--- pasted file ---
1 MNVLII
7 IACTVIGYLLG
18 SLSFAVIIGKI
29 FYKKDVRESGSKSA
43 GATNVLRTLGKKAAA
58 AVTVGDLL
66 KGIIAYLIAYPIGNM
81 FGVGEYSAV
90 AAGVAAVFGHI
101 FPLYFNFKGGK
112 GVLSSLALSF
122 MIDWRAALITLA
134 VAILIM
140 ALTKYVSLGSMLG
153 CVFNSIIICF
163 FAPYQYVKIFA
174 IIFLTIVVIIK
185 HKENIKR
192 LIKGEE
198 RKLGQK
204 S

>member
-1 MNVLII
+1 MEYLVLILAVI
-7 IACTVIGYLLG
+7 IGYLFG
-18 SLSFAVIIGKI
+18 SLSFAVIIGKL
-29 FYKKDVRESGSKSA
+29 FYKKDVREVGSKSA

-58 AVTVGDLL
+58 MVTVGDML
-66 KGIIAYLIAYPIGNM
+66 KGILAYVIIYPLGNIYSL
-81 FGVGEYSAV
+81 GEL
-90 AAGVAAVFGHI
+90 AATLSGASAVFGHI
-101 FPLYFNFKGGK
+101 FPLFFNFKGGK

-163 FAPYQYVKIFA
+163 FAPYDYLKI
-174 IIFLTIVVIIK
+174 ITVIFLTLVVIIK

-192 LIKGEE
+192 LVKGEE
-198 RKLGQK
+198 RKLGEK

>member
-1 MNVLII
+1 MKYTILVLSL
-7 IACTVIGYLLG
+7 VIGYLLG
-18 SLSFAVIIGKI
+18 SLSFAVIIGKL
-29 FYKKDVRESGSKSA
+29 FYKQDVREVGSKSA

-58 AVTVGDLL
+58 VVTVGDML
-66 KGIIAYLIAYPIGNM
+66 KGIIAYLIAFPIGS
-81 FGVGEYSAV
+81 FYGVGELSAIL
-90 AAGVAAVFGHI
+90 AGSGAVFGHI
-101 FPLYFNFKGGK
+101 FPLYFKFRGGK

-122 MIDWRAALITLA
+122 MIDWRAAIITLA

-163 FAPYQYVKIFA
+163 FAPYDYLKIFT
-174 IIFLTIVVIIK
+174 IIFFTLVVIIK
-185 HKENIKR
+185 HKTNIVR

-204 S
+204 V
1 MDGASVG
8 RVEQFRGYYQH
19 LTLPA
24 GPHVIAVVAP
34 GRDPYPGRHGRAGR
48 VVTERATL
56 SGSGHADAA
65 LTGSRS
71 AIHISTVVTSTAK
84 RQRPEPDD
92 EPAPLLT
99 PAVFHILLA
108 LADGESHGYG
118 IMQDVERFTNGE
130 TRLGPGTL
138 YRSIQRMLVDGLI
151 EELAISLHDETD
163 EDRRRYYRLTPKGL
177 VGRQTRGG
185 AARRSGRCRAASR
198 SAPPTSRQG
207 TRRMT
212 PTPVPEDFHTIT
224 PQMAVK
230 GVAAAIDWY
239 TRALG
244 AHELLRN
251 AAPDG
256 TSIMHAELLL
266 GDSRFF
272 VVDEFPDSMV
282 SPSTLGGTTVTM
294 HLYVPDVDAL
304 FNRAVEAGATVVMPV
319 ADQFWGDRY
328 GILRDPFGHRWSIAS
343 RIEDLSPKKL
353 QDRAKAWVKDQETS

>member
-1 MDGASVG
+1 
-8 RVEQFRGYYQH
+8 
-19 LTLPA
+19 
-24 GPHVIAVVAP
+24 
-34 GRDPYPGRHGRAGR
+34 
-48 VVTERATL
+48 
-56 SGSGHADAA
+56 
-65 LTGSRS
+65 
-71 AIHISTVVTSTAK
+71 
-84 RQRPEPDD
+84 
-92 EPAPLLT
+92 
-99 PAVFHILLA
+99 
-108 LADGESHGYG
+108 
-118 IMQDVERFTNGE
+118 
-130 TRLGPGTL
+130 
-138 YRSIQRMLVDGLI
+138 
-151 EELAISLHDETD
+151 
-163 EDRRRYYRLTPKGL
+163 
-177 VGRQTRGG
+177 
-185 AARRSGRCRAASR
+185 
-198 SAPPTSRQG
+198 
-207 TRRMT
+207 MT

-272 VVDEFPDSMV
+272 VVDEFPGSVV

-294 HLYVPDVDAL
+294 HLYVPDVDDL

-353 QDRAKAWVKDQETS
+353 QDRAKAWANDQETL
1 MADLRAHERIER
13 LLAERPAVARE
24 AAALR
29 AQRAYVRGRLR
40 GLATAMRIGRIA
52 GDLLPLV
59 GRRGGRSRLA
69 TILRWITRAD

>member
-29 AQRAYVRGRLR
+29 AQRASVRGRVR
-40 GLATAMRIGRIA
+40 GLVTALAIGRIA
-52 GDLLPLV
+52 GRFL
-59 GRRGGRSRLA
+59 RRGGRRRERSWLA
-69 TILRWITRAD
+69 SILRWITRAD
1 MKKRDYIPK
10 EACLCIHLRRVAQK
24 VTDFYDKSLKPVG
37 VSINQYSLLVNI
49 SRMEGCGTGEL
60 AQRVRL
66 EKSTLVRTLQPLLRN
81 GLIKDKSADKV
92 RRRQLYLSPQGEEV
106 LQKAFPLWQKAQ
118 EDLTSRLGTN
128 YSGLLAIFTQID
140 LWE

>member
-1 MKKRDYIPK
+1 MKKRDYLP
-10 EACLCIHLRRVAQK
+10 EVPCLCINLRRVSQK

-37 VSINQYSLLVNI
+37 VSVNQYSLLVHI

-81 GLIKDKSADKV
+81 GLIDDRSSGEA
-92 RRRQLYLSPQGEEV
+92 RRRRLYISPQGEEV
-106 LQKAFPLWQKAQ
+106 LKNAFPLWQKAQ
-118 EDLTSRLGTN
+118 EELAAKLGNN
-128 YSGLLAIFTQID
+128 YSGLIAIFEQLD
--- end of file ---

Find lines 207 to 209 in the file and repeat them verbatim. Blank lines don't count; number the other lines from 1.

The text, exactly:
+81 GLIDDRSSGEA
-92 RRRQLYLSPQGEEV
+92 RRRRLYISPQGEEV